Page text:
Scott Sumner  

The Fed is not doing its job

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Here's a recent WSJ report on the economy:

Many Federal Reserve officials entered 2015 thinking they likely would start raising short-term interest rates by midyear. That idea got put on ice after a winter economic slowdown, partly attributed to the dollar's rapid rise in previous months.

While the dollar's value is down a bit from its March peak, the Fed's own models show the greenback's drag on the economy is likely to grow in coming months.

This and other factors could prompt some Fed officials to lower their latest growth forecasts, to be released at the next Fed policy meeting June 16-17--and to wait even longer to move on rates.


If we make the highly plausible assumption that the Fed's two-year forward NGDP forecast is also declining, then we can infer that the Fed is not doing its job. Its job is not to adjust its forecasts up or down, but rather adjust its policy so that its longer-term forecast never needs to be revised.

The article also suggests that Janet Yellen is confused about the current stance of monetary policy:

At their March meeting, Fed officials lowered their expectations for U.S. growth to a range of 2.3% to 2.7% this year and next. In December they had estimated a pace as high as 3% for both years.

Fed Chairwoman Janet Yellen attributed some of the March downgrade to the dollar's strength. "Export growth has weakened. Probably the strong dollar is one reason for that," Ms. Yellen said at her March news conference.


There are all sorts of problems here, starting with reasoning from a price change. Price changes are not good or bad for the economy. They have no effect. Instead they are the effect of other deeper forces. If the dollar rose because of monetary stimulus at the ECB and BOJ, that's a bullish indicator for America. If it rose due to tight money at the Fed, that's bearish.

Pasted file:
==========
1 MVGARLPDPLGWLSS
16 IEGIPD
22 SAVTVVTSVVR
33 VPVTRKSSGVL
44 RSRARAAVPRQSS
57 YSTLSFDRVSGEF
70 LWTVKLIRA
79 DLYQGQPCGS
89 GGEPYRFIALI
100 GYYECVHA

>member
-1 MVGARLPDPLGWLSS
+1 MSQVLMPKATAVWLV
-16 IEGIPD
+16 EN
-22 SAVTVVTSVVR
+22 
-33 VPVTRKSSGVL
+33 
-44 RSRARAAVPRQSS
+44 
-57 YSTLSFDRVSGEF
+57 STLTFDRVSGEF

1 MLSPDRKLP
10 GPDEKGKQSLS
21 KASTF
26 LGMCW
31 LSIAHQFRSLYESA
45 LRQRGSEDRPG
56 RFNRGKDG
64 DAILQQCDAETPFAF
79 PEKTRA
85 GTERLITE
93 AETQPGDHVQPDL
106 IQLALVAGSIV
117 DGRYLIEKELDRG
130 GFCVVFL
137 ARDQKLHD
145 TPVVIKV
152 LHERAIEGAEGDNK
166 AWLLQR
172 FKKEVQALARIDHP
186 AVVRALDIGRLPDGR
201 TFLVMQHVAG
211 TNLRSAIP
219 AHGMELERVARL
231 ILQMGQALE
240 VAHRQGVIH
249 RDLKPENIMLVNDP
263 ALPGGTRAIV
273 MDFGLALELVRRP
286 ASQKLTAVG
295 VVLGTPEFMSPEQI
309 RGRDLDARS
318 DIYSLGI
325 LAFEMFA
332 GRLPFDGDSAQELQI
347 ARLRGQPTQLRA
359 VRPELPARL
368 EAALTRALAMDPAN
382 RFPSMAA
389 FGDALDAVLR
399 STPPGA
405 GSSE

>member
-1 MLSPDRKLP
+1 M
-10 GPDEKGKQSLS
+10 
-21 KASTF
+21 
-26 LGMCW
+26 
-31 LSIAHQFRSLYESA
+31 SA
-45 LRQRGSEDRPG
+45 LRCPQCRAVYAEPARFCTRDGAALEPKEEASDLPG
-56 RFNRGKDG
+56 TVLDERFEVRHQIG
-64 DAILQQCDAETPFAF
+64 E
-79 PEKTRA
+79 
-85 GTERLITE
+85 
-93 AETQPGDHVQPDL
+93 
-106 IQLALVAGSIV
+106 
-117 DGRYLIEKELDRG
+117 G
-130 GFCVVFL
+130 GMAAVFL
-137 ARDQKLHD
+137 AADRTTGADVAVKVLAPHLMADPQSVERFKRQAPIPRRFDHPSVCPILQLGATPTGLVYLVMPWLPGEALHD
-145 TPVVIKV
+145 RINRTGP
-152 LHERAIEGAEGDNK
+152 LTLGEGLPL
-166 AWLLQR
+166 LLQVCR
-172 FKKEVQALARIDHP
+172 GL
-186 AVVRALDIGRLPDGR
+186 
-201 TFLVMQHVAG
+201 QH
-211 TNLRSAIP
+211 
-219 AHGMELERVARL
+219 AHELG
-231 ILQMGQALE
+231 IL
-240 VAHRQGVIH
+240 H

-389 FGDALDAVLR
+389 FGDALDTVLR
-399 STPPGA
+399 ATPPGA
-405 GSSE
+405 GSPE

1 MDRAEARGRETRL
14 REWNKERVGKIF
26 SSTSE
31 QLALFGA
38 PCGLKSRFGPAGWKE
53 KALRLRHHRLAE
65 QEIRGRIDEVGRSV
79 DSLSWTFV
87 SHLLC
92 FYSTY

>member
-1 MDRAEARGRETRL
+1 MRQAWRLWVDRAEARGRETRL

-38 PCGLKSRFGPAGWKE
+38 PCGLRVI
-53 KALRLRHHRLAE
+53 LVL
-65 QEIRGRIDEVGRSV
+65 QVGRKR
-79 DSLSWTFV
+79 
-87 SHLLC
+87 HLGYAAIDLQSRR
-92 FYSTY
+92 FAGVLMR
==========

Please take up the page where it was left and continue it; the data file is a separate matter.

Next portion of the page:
Let's say Yellen is right that the recent increase in the dollar is a bearish sign for the US economy. There's still a problem with her statement. She seems to suggest that the strong dollar is some sort of exogenous shock that unfortunately hit the US, causing the Fed to miss its targets. But if it is in fact contractionary, then the "shock" has been caused by excessively tight monetary policy. A strong dollar in the foreign exchange markets doesn't cause NGDP growth to fall, tight money does.

Inevitably some commenters get confused about what I mean by "tight money". I use the Bernanke (2003) definition, which relies on indicators like NGDP growth. But even if you prefer the more popular New Keynesian (NK) definition, money is clearly getting tighter. The NKs look at the future path of interest rates. In their model an expected increase in the future target interest rate has, ceteris paribus, a contractionary impact today. Indeed the NK model predicts that promises of future interest rate increases will cause the dollar to appreciate, which the Fed believes slows growth and reduces inflation. So even if you don't like Bernanke's unconventional NGDP-based criterion for determining the stance of policy, money has clearly been getting tighter.